I have found myself in the past few months listening to the same albums on repeat; sometimes, individual songs nonstop on repeat. I go back and forth between artists from my adolescence and young adult years - Death Cab For Cutie, Aimee Mann, Jimmy Eat World, don’t judge! - along with recent discoveries like Yola, Kacey Musgraves, Lianne La Havas, HAIM. For me, there is a combination of comfort and longing - and occasional heartbreak - in revisiting music that I was obsessed with in high school and college. It’s like hanging out with a friend that you haven’t seen in years. You’re not the same person you once were; you can never be that person. Yet, you can still appreciate - cherish - that past version of yourself and those memories. Revisiting older music is a funky little time machine.
Even though the experience of listening to new music can also act as an escape and alternative reality of sorts, for the most part it’s the opposite experience: I’m immediately thrust into the present. I’m forced to confront my daily anxieties and ever-expanding to-do list as well as some things I would rather avoid: my growing fears about getting older and running out of time to do the 800 things I feel compelled to do; the catastrophe of this upside-down world right now; my own mortality; you name it. Luckily, that experience is malleable: it is never solely fixed in the present but rather is soft, buoyant, and able to expand the present.
The artists featured in Crop of Kismet create similar, pliable environments that seem to vibrate. And amaze. Sneak up behind you. Hiss. Badger. Guffaw! And ultimately force you to slow down. Through fragmentation and repetition, the artists in Crop of Kismet envision new realities with an assured nod towards the future. They contribute to an expansion of the present by engaging in a unique handling of materials, a wide range of media and techniques, and by utilizing discordant color combinations. What might be perceived as a logical, defined space breaks down to its core in order to invite you in. Just like being shaken with new music, these artists open up room for thoughts and anxieties to ebb, unravel, repeat, and reconfigure: to demand to take time. These spaces help guide us to look at the road ahead, take a deep breath, and - hopefully - find new wisdom in old worries.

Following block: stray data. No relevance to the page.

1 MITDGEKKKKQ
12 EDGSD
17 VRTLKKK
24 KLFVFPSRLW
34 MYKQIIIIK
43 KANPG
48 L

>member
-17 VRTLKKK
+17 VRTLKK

Currently, I have Waxahatchee’s “Lilacs'' on repeat (from their 2020 album “Saint Cloud”). In a March 2020 interview with Pitchfork, singer-songwriter Katie Crutchfield, who is the primary member of the band, describes the song as “a reminder that none of us are ever done doing work” and that “everybody has stuff that is always coming back around. You have to find the tools to repair yourself.” The song opens with a simple, plucky guitar riff and Crutchfield’s textured, comforting voice:
I wake up feeling nothing, camouflage the wavering sky
I sit at my piano, wander the wild whereby
And the lilacs drink the water, and the lilacs die
And the lilacs drink the water,
Marking the slow slow slow passing of time
When I live a sparse existence, I'll drop down in the fold
Lean in to an urgent falter, spin silence into gold
I run it like the crop of kismet, I run it like a dilettante
I run it like I'm happy, baby, like I got everything I want